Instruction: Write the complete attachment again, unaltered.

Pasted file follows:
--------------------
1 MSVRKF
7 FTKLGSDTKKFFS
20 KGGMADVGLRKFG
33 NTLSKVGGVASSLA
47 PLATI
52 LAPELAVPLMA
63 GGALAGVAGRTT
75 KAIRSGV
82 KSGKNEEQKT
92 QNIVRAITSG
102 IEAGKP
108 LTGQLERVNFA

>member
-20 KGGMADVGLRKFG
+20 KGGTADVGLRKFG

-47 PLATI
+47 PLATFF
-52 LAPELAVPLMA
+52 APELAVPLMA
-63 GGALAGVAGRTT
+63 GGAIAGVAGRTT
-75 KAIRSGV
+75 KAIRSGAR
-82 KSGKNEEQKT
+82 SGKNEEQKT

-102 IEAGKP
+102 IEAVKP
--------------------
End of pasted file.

1 MSVRKF
7 FTKLGSDTKKFFS
20 KGGMADVGLRKFG
33 NTLSKVGGVASSLA
47 PLATI
52 LAPELAVPLMA
63 GGALAGVAGRTT
75 KAIRSGV
82 KSGKNEEQKT
92 QNIVRAITSG
102 IEAGKP
108 LTGQLERVNFA

>member
-20 KGGMADVGLRKFG
+20 KGGTADVGLRKFG

-47 PLATI
+47 PLATFF
-52 LAPELAVPLMA
+52 APELAVPLMA
-63 GGALAGVAGRTT
+63 GGAIAGVAGRTT
-75 KAIRSGV
+75 KAIRSGAR
-82 KSGKNEEQKT
+82 SGKNEEQKT

-102 IEAGKP
+102 IEAVKP